Theatre loversSeptember 28, 2014
In general the consensus on how to behave in the theatre died after the famous Dutch Actie Tomaat. Maybe I should be more precise and say before in stead of after, since those tomato throwing theatre lovers (often makers themselves) wouldn’t have been able to stretch out their arm and act the way they did. This sounds illogical, but the protest was a chain reaction, and the air was already filled with a true cosmic want for a dramatic change on stage to open up the receptive window that was only halfopen or even completely closed.
We say (and by we I mean us theatre lovers often makers) that we understand the significance of this historic deed of deeds. Poor tomato. Making a comeback on many other stages, during a multitude of era’s, often as a weapon, sometimes a festive tool celebrating fertility and life, it is today a pragmatic token in showing guys like Poetin that we mean bloody business. Examples can be given by anyone and please feel free to send me your finest example(s) of your or someone’s best or worst tomato throwing type of behavior.
Yesterday evening while visiting Het Veem Theater in eager anticipation of a presentation by dancer/choreographer Norberto Llopis Segarra, I witnessed someone in the audience losing it completely, a painful experience for everyone else present, working hard to understand what was presented, witnessing the work unfolding in silence. The one who lost it made it impossible for the rest of the ‘present’ ones to stay present. By filming himself with a mobile phone we were forced to become a witness of an angry kind of narcissism, and I am afraid this may be the same kind of rigid theatrical thinking the Actie Tomaat throwers were worried about and rebelled against.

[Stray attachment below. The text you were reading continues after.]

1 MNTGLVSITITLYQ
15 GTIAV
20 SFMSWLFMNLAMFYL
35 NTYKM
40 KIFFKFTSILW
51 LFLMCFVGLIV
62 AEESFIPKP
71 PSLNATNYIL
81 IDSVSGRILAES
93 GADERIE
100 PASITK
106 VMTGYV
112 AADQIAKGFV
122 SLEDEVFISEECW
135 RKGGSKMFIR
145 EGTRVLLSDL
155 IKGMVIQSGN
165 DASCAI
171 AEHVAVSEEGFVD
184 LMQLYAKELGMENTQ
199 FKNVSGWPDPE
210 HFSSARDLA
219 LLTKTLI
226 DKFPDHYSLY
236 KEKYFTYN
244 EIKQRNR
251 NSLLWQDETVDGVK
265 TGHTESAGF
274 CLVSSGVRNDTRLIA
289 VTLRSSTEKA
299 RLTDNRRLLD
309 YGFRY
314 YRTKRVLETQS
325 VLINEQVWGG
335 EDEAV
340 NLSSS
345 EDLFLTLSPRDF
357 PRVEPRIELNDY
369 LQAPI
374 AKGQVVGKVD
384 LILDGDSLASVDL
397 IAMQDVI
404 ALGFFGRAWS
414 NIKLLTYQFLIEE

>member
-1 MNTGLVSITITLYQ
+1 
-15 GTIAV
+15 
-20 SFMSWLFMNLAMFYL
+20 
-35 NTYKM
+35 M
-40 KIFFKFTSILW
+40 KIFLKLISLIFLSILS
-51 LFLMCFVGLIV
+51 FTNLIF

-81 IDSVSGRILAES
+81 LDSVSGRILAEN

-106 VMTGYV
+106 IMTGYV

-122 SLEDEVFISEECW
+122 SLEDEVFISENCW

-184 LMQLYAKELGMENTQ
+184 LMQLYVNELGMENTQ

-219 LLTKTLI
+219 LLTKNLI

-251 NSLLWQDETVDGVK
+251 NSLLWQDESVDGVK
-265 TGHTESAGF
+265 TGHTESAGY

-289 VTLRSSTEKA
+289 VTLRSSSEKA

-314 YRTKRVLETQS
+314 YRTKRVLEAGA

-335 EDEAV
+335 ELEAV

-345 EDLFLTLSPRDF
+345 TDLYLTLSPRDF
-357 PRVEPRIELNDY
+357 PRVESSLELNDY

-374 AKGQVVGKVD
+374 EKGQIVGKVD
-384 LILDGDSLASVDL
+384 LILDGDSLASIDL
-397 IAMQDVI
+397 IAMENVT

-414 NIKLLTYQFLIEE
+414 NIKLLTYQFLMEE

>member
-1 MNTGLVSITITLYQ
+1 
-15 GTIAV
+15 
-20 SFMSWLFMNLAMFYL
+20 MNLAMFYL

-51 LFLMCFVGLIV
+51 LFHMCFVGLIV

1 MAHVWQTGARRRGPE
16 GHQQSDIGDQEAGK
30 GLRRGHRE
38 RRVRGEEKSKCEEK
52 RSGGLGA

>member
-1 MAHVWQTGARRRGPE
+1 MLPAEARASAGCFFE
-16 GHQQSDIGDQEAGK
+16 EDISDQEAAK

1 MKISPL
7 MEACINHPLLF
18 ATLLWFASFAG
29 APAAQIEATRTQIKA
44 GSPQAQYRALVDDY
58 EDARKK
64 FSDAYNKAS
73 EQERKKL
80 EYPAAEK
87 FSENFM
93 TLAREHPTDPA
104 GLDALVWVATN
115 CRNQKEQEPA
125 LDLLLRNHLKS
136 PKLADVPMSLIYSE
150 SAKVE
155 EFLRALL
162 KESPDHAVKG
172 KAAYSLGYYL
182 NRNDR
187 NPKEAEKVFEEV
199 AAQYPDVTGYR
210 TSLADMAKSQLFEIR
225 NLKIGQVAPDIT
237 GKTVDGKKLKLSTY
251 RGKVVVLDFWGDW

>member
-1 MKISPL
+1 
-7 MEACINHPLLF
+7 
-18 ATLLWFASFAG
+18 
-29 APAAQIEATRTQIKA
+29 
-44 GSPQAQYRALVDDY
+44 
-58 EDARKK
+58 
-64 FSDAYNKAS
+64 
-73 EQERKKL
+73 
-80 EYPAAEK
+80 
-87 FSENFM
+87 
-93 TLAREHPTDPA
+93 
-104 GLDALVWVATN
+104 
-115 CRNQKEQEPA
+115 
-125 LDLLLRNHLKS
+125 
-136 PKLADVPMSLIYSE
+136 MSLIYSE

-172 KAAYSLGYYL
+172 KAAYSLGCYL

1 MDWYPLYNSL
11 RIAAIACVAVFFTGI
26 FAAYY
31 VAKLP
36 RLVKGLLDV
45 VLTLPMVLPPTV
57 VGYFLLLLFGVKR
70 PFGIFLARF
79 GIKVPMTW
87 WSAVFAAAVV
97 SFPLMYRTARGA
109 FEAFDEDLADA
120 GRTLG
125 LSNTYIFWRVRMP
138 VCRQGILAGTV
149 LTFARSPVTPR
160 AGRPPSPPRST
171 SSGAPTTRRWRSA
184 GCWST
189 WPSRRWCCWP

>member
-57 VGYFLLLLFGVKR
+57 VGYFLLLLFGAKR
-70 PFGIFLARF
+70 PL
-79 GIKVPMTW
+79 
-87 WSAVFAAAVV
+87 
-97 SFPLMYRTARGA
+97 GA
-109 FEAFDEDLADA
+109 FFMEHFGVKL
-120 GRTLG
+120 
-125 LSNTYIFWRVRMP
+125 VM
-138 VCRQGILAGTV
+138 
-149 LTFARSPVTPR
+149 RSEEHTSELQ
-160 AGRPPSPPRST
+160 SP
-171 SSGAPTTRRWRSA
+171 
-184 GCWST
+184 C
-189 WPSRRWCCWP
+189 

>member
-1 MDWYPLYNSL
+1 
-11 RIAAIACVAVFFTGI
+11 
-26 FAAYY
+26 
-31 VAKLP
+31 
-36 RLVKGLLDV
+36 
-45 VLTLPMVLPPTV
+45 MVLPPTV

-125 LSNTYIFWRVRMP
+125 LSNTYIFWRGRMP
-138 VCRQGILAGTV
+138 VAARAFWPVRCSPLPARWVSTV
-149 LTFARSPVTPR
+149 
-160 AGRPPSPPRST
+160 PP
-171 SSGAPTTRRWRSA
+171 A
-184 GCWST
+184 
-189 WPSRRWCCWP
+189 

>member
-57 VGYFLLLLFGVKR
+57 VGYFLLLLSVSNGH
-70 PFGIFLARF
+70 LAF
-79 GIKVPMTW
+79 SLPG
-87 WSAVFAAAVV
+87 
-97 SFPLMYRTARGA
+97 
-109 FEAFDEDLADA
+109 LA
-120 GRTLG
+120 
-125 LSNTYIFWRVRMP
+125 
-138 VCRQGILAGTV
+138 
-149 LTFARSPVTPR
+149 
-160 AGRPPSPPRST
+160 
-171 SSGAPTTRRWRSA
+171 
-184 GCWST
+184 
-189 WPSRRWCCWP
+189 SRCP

Back to performer Segarra whose work is not easy to grasp, as are most works that manage to hoover on the verge of philosophy and abstract performative movement. Actually, this work is even more complex since it tries to crack the verge of this verge etcetera. Being in a safe place such as HVT and by ‘safe’ I mean safe enough for the daredevils diving the adventurous waves of the in-between to ‘do their thing’ and do it right, there’s a fine line between leaning back as an audience and leaning in relentlessly.
It is like learning a new language, and mastering this, stepping up your game, learning new codes, playing with old ones, offering others to join this art of learning in a courtyard that is still a safe place due to hard work of many avant-gardists who risked their all to make sure the courtyard can stay in existence while a lot of other structures (cultural ones, political) are deteriorating and will have vanished completely over time.
For an audience it is in a way a challenge to watch these gatekeepers go at it, being children in a way of the famous rebellions of the past, they sometimes have to pay a really high price for just doing what they do.